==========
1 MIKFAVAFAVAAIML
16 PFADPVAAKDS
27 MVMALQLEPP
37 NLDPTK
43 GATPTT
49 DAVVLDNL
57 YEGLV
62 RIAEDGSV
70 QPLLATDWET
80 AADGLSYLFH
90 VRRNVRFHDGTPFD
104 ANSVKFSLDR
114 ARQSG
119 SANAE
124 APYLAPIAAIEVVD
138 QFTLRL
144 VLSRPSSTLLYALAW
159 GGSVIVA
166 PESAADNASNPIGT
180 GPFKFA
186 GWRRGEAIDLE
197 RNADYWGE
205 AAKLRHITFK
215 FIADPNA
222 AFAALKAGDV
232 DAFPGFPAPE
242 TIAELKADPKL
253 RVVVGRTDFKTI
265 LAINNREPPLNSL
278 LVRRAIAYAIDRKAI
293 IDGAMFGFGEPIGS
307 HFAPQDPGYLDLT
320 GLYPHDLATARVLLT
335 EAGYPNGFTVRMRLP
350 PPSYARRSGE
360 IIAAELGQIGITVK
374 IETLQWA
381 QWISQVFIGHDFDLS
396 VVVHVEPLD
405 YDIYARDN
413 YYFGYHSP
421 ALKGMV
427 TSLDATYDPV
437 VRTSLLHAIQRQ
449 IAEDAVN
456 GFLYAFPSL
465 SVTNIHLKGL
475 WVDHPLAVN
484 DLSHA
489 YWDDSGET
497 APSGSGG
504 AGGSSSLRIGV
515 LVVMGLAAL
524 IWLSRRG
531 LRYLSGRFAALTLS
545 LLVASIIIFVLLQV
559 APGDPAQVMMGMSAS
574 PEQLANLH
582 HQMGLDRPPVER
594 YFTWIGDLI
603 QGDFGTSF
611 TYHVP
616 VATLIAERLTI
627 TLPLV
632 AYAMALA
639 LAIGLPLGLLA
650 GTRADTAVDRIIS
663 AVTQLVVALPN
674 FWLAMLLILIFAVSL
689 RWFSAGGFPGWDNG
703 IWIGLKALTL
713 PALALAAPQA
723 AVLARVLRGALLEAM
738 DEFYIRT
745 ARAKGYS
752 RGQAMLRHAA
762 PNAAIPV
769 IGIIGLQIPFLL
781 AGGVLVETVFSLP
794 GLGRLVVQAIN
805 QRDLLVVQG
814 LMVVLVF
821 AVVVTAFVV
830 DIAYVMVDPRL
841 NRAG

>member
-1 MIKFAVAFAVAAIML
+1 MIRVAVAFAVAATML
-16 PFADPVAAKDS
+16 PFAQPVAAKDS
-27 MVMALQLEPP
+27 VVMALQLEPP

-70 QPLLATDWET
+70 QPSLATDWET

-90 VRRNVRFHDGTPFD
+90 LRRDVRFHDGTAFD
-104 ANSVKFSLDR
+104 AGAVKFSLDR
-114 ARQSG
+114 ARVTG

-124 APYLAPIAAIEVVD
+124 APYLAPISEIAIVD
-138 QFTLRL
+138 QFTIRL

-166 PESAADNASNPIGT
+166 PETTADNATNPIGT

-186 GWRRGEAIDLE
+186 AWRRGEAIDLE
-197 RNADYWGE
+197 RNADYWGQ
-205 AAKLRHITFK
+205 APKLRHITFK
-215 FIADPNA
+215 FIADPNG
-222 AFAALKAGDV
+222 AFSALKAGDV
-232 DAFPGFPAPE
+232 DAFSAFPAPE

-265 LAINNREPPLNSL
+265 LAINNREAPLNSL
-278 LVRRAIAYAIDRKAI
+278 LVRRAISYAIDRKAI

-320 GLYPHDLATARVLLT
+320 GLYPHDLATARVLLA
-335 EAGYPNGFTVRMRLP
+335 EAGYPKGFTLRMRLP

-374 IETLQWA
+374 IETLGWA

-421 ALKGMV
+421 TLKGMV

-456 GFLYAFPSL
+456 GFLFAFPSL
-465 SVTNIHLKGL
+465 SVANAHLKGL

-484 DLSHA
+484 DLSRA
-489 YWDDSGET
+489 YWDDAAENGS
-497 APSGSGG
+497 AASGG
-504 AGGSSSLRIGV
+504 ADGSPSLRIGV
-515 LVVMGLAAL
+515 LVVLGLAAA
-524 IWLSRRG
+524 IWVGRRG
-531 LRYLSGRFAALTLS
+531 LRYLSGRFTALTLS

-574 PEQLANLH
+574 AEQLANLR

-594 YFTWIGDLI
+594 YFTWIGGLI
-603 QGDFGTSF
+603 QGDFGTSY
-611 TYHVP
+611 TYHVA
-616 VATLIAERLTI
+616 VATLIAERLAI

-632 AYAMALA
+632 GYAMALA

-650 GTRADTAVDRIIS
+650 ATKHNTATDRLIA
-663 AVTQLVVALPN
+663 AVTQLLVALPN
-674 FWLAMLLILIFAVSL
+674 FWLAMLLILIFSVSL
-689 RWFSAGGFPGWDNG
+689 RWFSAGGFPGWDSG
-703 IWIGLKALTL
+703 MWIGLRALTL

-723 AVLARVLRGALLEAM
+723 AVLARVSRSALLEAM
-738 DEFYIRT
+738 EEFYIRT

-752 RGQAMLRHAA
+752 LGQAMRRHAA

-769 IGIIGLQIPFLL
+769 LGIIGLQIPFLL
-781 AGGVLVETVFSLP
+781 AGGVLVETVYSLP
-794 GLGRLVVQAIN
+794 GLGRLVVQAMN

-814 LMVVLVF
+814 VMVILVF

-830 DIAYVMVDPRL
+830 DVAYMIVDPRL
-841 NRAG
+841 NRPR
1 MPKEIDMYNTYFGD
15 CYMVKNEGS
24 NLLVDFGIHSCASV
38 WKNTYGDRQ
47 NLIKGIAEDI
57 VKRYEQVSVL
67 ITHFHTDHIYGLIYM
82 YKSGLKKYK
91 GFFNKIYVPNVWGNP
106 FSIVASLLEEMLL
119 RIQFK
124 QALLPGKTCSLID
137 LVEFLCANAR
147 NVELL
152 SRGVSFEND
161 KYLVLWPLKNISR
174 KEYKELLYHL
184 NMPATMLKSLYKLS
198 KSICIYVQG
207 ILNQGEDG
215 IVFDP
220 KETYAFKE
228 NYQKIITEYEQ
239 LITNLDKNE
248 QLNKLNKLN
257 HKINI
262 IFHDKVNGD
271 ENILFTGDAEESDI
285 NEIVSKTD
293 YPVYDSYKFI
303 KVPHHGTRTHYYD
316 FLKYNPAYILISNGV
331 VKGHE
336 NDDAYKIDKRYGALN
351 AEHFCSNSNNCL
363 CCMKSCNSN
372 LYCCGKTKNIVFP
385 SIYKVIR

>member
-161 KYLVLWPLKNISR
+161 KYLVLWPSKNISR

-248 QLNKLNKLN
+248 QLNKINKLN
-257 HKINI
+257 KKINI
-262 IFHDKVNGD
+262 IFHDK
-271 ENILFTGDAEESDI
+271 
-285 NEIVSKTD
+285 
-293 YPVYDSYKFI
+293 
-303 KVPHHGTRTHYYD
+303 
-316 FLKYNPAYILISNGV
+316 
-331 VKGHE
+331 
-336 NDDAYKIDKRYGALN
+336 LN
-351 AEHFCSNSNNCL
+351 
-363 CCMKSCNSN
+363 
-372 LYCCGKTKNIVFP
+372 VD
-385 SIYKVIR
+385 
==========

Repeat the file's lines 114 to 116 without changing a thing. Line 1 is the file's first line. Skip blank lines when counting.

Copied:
+215 FIADPNG
-222 AFAALKAGDV
+222 AFSALKAGDV